The author has written a computer program to analyze the Bird Banding Lab code system. This program forms the codes according to the rules, and then produces a report showing all the cases where there were collisions (two or more names abbreviating to the same code) or for some other reason the BBL code is not the one expected by the rules.
Collisions involving birds found in the AOU Check-List but absent from the ABA Checklist have been omitted.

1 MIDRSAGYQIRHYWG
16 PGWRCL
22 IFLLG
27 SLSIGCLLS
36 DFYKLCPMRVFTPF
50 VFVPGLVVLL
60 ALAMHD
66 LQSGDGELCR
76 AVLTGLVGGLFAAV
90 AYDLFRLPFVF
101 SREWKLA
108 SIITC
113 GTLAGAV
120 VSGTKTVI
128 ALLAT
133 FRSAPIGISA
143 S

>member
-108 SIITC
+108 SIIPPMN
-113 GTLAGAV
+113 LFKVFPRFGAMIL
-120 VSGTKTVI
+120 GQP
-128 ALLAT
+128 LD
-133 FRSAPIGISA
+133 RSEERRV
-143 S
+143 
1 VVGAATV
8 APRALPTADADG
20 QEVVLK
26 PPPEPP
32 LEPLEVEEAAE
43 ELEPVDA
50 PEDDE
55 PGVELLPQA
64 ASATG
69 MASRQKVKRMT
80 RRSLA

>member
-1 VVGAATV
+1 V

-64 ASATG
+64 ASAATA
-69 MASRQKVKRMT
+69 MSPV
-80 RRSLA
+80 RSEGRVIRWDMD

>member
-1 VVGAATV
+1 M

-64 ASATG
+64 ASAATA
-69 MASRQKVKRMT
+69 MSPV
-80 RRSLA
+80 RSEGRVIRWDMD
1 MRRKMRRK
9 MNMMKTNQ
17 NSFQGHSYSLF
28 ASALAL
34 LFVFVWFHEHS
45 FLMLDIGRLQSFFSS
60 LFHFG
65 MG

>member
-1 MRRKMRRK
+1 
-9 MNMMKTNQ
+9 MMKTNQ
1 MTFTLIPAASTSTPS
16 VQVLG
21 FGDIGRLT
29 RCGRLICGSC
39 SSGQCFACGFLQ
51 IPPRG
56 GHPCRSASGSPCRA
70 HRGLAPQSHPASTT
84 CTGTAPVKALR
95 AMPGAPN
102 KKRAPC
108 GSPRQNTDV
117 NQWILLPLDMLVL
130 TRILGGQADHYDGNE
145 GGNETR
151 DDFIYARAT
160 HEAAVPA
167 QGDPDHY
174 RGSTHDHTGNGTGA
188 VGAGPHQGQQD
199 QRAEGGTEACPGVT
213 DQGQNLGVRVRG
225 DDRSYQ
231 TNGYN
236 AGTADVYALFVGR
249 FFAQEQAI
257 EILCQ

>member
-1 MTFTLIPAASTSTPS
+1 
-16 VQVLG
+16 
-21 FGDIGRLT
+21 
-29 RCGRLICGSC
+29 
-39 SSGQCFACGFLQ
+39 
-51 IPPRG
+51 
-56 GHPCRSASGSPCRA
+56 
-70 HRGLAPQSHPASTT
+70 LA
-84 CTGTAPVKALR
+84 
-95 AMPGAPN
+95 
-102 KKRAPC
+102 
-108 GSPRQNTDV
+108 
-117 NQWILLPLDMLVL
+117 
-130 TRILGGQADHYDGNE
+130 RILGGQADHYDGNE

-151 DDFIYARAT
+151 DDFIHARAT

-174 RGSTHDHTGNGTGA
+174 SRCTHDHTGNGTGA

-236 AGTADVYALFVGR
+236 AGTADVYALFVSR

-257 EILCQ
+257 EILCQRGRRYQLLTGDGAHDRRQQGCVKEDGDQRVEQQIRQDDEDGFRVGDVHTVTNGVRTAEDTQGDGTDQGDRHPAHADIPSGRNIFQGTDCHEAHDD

A total of 102 names were involved in collisions. Usually, substitute codes are given to both forms involved in a collision. When one of the forms is fairly rare, however, the BBL has allowed the common form to use the collision code---which I consider a very dangerous practice.